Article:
When you were assigned to a game, how much time did you usually have to complete your work?
CRL never really set times, although they were constantly requesting updates and deliver dates.

What tools, development kits, etc. did you use, and did you create any yourself to fulfil a need?
Having no formal training, I had no idea how to approach development. I got hold of a copy of Zoom, the machine code monitor and learnt coding through other peoples code. I actually wrote my first two games entirely using Zoom. Yeah, the in-house developers at CRL had a good laugh at that too! They showed me the assembler they used and I thought I'd died and gone to heaven at the thought of using actual words for labels in my code and not making a list of memory locations and what was stored there.

Were there any games you worked on which never saw the light of day?
I started a Mad Max type game on the C64 for CRL. This involved you driving the tanker of fuel while being attacked by motorbikes, buggies, etc. I can't honestly remember why we stopped that one. Last thing I worked on for CRL was a conversion of The Rocky Horror Show from C64 to PC. This never saw the light of day as they went bust.

Which game are you most proud of, which was the most fun to do, which became a real challenge, and which ended up giving you the biggest headache?
I guess Deliverance is my favourite as it was the first game I wrote with the intention of publishing. And unlike To Hell and Back and I-Alien, I wasn't working under the constraints of a publisher pushing to get the game to market.

If you had the chance to edit your CV of past games, which ones would you add, edit or remove?
I'd add a difficulty selector to one or two of them. ;)

Are there any particular games you would have liked to have worked on or converted from arcade?
Ghosts'n Goblins.

Did you get much of a chance to play games as well as create them? Any favourites?
Ghosts'n Goblins and hundreds of others. Thing on a Spring, Wheelin' Wally and Blagger to name a few.

What games did you feel were appalling and you could have done better, given the chance?
I'd liked to have had more time to polish the two CRL published games, but that's the nature of the industry.

Was there a particular programmer, artist and/or musician who influenced you and possibly inspired some of your own work, or did inspiration come from somewhere else?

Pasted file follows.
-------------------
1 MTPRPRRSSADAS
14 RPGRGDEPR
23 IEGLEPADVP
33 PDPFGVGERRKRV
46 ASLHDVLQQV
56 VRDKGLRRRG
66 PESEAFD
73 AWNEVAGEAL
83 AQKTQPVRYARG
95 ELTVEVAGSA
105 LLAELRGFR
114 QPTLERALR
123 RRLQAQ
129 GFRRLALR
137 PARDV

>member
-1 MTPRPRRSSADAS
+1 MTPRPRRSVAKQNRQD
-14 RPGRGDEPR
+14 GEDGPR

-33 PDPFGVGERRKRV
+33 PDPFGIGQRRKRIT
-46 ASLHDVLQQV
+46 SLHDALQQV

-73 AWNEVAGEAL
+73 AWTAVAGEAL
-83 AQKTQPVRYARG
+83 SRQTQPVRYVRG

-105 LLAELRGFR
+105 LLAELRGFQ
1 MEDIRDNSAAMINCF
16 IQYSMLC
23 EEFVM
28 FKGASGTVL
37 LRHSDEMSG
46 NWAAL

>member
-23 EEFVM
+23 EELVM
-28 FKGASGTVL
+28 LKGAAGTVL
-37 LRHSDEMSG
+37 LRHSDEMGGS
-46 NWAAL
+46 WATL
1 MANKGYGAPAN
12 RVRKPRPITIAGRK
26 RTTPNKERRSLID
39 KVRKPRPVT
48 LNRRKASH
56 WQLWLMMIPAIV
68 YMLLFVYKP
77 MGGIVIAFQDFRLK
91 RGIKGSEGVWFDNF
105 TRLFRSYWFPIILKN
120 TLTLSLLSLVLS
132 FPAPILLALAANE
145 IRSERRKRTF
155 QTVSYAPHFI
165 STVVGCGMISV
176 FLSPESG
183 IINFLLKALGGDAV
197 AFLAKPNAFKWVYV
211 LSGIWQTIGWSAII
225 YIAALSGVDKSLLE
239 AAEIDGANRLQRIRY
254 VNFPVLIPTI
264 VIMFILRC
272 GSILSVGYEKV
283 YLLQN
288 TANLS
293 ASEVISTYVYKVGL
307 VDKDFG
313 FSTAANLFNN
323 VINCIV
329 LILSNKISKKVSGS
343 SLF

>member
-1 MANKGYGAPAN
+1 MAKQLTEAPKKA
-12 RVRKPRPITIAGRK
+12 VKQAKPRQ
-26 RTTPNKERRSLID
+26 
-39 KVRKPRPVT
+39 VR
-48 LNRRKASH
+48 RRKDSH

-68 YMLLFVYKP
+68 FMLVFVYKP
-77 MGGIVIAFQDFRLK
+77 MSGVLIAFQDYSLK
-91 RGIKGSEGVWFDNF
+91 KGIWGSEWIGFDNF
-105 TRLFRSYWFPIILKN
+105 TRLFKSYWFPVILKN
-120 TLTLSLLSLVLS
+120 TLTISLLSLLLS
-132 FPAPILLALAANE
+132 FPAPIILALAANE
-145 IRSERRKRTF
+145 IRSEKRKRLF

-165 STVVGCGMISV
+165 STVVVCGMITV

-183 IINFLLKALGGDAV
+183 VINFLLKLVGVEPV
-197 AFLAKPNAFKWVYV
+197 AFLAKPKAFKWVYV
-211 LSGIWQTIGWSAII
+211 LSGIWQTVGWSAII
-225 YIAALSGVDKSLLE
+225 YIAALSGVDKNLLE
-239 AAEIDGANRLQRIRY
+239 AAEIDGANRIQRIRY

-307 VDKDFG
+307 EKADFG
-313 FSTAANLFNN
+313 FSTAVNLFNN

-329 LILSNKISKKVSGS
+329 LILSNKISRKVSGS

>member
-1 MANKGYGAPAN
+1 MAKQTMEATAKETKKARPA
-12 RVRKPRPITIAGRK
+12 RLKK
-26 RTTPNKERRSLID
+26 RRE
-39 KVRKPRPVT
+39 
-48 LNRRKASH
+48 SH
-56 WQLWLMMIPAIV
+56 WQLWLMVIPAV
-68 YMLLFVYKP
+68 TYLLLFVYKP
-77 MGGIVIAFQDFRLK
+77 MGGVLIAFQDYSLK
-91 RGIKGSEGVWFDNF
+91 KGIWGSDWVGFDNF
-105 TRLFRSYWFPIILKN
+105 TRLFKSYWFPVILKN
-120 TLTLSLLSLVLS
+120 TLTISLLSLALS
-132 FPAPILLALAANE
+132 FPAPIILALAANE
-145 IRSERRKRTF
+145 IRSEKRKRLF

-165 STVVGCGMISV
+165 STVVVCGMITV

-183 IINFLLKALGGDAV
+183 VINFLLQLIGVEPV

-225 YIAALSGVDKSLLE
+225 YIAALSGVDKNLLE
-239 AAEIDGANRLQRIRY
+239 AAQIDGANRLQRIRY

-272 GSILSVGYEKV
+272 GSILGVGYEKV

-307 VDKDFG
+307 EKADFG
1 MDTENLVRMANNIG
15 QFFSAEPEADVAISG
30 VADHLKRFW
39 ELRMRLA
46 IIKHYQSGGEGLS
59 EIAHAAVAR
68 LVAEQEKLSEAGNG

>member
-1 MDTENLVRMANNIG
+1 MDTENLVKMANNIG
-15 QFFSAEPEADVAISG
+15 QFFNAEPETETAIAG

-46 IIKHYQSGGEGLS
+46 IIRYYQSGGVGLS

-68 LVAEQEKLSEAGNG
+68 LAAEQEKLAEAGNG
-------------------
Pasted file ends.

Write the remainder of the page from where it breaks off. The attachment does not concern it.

As I mentioned, Jeff Minter wrote easy to follow structured code so he was pretty influential in my life although I only really liked Hovver Bovver to play.

Please share some memories from the old days! (Like something a colleague did or said, your time on the demo scene, crackers stealing development disks, going to computer shows, etc.).
I worked alone, so I don't really have colleague memories. I do remember receiving a disk from Germany containing a hacked copy of Moon Crystals and not having a clue how it got there as I'd not officially released it at this time.

What made you eventually stop creating games for the C64?
I learned to code in C and worked on a couple of 3D tank battle games on the Apple Mac in the mid-nineties and did a little bit of work on the failed Macintosh console. The last game I ever worked on before submitting to the drudgery of business software development was a port of Deathtrap Dungeon for the Apple Mac. Fortunately, Eidos ran out of cash and shelved the project as the PC version got thoroughly slated.

What are you up to these days?
I write business software (boring), I run an airsoft business (great fun) and I also make full size F1 cars and full sized Daleks!

Thank you for helping us preserve an important part of computer and gaming history! Do you have any parting comments with which to leave a final impression on our readers? Feel free to greet anyone you know.
Although I never made any real money out of C64 programming, I'd do it again in a heartbeat. It was simply immense fun!